Let $H \to \mathbb{CP}^1$ be the canonical line bundle over $\mathbb{CP}^1 =S^2$.

Then from the text Vector Bundles and K-theory by Hatcher, given the chern character, $ch$, and first chern class $c_1(H)$, we get:


I don't understand where all the higher order $c_1(H)$ terms go when expanding the exponential. Could anyone explain this please?

  • 1
    $\begingroup$ Note, incidentally, that "canonical bundle" to a topologist might mean the tautological bundle $\mathcal{O}(-1)$ (whose fibre at each point $p$ is the line represented by $p$), while to an algebraic geometer it means the (top exterior power of the) cotangent bundle, here $\mathcal{O}(-2)$. Nowadays, I believe the algebro-geometric meaning is more widely used, but it's prudent to specify which you mean. :) $\endgroup$ – Andrew D. Hwang May 8 '16 at 16:24

In the proof of Corollary 4.4, on page 101, Hatcher says that for the canonical line bundle on $\textbf{CP}^n$ and $c$ the first Chern class, the Chern character is given by $$ 1+ c +\frac{c^2}{2}+\frac{c^3}{3!}+\cdots + \frac{c^n}{n!}. $$ The reason why this sum stops at $n$ is because the cohomology groups of $\textbf{CP}^n$ are trivial past $H^n$ (and the Chern classes are elements in these groups). If we continue to apply the cup product to an element in $H^n$ (such as $c^n$) and an element in $H^1$ (such as $c$), then we should get an element of $H^{n+1}$, but that group is trivial. Hence we get zero, so all products $c^k$ for $k>n$ are zero, so they disappear in the expansion of the exponential.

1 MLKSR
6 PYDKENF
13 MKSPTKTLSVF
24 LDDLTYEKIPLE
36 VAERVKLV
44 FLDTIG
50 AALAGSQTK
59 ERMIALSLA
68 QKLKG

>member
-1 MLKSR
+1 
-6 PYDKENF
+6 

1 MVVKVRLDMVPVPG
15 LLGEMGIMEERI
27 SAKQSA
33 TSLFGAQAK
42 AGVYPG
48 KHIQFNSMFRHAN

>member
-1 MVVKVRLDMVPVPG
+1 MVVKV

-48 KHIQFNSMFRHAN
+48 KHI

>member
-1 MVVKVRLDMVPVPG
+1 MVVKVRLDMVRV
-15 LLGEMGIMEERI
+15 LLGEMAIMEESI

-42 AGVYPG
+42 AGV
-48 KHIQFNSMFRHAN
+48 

Your question is when $n=1$, so everything vanishes for degree 2 and above.

  • $\begingroup$ Is canonical line bundle the same as tautological line bundle? $\endgroup$ – wonderich Jul 9 '18 at 20:01
  • $\begingroup$ @wonderich in my answer, yes. In general, depends on the context - see Andrew's comment to the question, or Section 1.1 of Hatcher's book, where he defines "canonical line bundle". $\endgroup$ – Jānis Lazovskis Jul 10 '18 at 19:50

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